Environmental Defense Fund (EDF) and LEED: An Evolution (Part I)

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This is part 1 of a 2-part series on how LEED has evolved over the past decade. Using the Environmental Defense Fund’s Washington, DC, office as a comparative basis, David Kay and Carissa Gavin dig into the requirements for certification as they have progressed with new standards and technologies.


The Environmental Defense Fund (EDF) likes to lead by example. It’s an environmental organization that works closely with major corporations to find economically viable and environmentally responsible solutions to problems.

Its office in DC – done by Envision Design in 2001 – was the first LEED for Commercial Interiors certified project in the DC metro area, attaining a Silver Rating under the LEED-CI 1.0 Pilot program in 2004. (Pilot Program projects were used by USGBC to test out the fledgling LEED for Commercial Interiors rating system prior to finalizing and releasing the LEED-CI 1.0 rating system.)

Over subsequent years, as EDF grew out of planned-for expansion space, it located additional staff in non-contiguous offices on other floors within the same building. So in 2010, when EDF decided it wanted to consolidate staff into one suite, it returned to Envision Design for design services.

EDF Existing Plan – 6th Floor

Presently, EDF is seeking Gold-level certification for the renovation and expansion of its office space under the LEED-CI 2009 3.0 rating system. As such, the EDF office provides an opportunity to take a comparative look at the differences between the LEED-CI Pilot Program and the current LEED-CI 2009 3.0 rating system.

In doing so, we can see how increased environmental awareness and demand has changed the sustainable market over the past 10 years.

EDF Renovation Plan 6th Floor

LEED Pilot vs. LEED 2009 CI v 3.0

Now that the project team has nearly completed the LEED-CI documentation, a look back at the LEED Pilot Program reveals changes in LEED requirements and building codes that have impacted both the original and renovation project certifications.   Selected LEED-CI credits are compared to illustrate changes in the credits from then to now.

Water Efficiency

Originally there was no water efficiency prerequisite in the Pilot Program, and points could be achieved for 20% and 30% reduction in water consumption versus the code baseline.

Under CI 3.0, the prerequisite is set at a minimum of 20% reduction from baseline, with up to 11 points available for various percentages of reduction.

Since EDF does not occupy an entire floor, the base building fixtures were not factored in the credit documentation. However, the design team specified .5 gpm aerators on the tenant faucets to ensure that the prerequisite would be met.

Additionally, the most water conserving and energy efficient dishwashers on the market were specified; though this is not specifically rewarded in LEED it supports the organization’s mission of low energy consumption and water usage.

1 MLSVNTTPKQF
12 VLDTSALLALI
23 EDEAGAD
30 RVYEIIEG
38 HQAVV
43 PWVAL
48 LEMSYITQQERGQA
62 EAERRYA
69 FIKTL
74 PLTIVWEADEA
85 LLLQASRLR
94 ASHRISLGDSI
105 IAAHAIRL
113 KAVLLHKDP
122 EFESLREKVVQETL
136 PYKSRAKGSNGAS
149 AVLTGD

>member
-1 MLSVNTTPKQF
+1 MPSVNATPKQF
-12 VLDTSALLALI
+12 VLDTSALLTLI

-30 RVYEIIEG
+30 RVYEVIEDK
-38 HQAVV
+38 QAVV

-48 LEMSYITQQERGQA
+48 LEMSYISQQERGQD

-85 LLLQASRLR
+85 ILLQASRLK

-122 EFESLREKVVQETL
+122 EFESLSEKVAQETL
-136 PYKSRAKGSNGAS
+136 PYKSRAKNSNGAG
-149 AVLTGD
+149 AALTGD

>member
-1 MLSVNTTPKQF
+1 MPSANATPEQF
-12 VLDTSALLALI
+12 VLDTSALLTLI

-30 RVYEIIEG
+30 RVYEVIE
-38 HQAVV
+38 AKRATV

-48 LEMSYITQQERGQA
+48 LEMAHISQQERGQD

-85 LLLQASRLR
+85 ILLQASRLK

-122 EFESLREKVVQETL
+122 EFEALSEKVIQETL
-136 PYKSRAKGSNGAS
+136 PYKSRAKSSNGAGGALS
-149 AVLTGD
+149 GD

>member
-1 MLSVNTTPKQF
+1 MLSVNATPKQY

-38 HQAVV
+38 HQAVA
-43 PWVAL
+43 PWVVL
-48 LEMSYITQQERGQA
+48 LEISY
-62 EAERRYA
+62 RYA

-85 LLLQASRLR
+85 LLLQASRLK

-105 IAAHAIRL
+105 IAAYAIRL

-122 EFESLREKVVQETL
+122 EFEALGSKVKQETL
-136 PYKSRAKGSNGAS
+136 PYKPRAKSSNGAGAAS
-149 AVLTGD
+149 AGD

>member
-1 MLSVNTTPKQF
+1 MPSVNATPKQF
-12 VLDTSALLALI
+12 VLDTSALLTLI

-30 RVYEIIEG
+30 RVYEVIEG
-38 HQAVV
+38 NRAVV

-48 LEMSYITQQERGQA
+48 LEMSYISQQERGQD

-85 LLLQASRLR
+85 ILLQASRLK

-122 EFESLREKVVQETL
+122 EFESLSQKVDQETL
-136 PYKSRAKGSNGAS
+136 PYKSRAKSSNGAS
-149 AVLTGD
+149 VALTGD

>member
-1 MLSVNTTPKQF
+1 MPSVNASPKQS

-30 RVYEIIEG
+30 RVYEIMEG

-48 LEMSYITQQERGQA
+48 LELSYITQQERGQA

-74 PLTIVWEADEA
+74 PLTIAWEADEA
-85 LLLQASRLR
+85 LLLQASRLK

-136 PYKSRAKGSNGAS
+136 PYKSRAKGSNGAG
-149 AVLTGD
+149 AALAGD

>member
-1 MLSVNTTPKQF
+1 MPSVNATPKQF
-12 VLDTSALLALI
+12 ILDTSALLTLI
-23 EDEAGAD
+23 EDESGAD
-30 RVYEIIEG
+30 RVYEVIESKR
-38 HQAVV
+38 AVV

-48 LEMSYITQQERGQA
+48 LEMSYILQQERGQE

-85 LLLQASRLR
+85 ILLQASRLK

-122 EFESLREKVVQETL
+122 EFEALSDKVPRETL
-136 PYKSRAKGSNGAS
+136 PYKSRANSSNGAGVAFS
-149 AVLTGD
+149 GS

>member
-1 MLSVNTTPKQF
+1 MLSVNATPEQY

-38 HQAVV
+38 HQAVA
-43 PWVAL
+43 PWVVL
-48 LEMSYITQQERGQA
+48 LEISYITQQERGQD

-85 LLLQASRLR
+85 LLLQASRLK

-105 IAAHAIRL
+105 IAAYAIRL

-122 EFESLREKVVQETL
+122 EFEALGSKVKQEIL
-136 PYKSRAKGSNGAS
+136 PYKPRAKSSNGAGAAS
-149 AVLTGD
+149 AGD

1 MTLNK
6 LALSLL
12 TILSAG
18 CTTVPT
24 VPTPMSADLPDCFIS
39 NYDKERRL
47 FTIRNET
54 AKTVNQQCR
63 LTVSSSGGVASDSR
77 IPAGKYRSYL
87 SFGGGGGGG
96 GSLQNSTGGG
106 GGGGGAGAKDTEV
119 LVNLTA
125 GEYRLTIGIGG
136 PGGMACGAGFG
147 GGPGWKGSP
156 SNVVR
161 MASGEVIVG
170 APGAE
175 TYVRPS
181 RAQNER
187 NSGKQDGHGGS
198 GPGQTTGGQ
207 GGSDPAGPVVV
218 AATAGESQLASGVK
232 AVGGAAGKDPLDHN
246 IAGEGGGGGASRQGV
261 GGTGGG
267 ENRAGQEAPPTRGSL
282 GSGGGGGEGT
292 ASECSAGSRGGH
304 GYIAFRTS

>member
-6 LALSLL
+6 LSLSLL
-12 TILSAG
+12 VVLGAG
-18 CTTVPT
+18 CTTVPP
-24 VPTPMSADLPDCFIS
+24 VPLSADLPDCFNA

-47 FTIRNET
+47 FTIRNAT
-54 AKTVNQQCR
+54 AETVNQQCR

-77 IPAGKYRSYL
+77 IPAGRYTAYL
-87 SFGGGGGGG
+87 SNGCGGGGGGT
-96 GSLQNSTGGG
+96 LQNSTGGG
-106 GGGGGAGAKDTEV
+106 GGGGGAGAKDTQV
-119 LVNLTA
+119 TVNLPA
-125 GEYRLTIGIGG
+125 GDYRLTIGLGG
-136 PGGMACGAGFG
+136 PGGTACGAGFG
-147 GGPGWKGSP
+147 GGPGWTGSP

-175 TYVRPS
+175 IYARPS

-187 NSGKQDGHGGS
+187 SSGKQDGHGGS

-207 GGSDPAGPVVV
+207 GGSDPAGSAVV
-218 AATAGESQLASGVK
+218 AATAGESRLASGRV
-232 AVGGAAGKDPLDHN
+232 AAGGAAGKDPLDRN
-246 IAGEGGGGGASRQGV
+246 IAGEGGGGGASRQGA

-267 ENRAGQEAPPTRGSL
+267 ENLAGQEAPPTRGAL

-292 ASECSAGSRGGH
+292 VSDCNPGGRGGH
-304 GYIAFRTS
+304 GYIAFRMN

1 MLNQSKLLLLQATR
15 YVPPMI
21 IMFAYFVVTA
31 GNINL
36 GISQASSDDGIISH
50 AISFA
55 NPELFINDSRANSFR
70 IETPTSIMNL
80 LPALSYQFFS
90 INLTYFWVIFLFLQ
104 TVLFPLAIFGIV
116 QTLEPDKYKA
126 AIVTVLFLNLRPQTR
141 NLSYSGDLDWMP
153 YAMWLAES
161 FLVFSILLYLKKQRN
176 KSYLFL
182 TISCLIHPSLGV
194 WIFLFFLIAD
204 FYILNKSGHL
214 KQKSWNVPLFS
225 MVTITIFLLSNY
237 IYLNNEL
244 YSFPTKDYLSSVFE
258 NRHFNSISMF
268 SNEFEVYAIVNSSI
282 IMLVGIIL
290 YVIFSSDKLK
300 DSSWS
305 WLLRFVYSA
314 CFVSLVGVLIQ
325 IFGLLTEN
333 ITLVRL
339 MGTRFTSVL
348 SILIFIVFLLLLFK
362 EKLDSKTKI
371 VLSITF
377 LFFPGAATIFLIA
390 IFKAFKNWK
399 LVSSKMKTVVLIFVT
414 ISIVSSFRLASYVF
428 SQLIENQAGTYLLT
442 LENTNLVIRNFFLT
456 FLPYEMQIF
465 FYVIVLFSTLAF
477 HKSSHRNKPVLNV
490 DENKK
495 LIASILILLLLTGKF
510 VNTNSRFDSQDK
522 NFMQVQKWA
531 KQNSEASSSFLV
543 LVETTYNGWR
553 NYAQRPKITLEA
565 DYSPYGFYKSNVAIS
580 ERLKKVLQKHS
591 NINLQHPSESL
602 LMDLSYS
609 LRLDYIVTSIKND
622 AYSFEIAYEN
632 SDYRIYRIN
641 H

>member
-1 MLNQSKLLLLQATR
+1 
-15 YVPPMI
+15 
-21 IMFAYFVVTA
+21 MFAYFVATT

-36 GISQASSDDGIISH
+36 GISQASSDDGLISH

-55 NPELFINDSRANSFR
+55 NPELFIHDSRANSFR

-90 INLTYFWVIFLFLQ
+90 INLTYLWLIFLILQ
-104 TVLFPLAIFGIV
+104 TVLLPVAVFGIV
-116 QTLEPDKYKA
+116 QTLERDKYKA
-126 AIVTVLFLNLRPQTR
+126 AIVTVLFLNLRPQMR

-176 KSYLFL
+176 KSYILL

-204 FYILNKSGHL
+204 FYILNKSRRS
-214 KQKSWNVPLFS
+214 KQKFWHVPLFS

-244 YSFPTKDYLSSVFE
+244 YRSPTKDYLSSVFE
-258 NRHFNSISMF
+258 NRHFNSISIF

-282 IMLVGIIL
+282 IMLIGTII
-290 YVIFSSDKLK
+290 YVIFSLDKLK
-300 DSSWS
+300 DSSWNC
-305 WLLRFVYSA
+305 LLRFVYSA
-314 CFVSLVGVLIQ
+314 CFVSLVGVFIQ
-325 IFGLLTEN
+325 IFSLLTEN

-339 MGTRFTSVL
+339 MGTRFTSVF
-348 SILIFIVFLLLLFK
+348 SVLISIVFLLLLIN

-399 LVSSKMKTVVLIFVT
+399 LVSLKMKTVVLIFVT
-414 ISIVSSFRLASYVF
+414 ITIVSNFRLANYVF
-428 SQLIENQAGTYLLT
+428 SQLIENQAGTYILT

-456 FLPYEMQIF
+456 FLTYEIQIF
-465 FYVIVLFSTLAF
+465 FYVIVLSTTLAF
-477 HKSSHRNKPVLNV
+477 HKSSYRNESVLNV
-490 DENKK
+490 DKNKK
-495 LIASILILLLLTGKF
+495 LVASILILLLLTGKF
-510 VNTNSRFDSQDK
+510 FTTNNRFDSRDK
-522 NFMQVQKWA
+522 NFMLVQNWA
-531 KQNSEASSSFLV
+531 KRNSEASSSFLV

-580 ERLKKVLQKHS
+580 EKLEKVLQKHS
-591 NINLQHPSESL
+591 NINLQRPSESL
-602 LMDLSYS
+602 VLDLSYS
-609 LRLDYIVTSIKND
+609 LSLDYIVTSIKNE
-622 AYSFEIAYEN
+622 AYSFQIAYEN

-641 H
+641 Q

EA 1.1 Optimize Energy Performance

This credit now offers up to five points, one for each reduction value of 15%/ 20%/ 25%/ 30%/ 35%.

The code ASHRAE/IENSA 90.1 guides the baseline requirements for this credit. ASHRAE/IENSA 90.1-1999 was in effect at the time of the Pilot Program, resulting in a lighting allowance of 1.3 w/sf using the building method calculation.

In contrast, the current maximum allowance is 1.0 w/sf. The 2001 project achieved a lighting power density of .82 w/sf, a 37% savings.

Envision was able to reduce the overall lighting power density to .61 w/sf (a 39% reduction form code baseline) in the renovated project by selecting lower wattage lamps for fixtures in the newly renovated areas, and by re-lamping and re-ballasting existing light fixtures to utilize lower wattage lamps. Replacing darker finishes with lighter ones offsets the slightly reduced total lumen output of the fixtures

Break Room Pantry

EA 1.2- Lighting Controls

LEED-CI 3.0 offers additional points for daylight responsive controls, in addition to the previous point in the Pilot Program granted for installing occupancy sensors.

To achieve greater energy savings in the new renovation, the team specified vacancy sensors for the entire project. Vacancy sensors require users to turn on their overhead lighting at the wall switch while turning them off automatically after a set interval when no one is present. Most employees rarely turn on the overhead lights, preferring instead to use task lights if needed.

EA 1.4 Energy Star-Rated Appliances

The current rating system offers more points at varying percentage values between 70% – 90%, up to a maximum of four points.

The original EDF project didn’t achieve any points for this credit, though they consciously tried to specify energy star qualified equipment if available. Since then the market for energy-star qualified equipment has significantly increased, which makes it easier to attain points under the 2009 system.

EDF started a full upgrade of their computers in 2010, specifying only energy star qualified computers and laptops. This upgrade supported the organization’s mission and later contributed to achieving the maximum of 4 points for the renovation project.

MR 1.2 Maintain Interior Nonstructural Components

This is one credit in LEED CI that has become less stringent since the Pilot Program.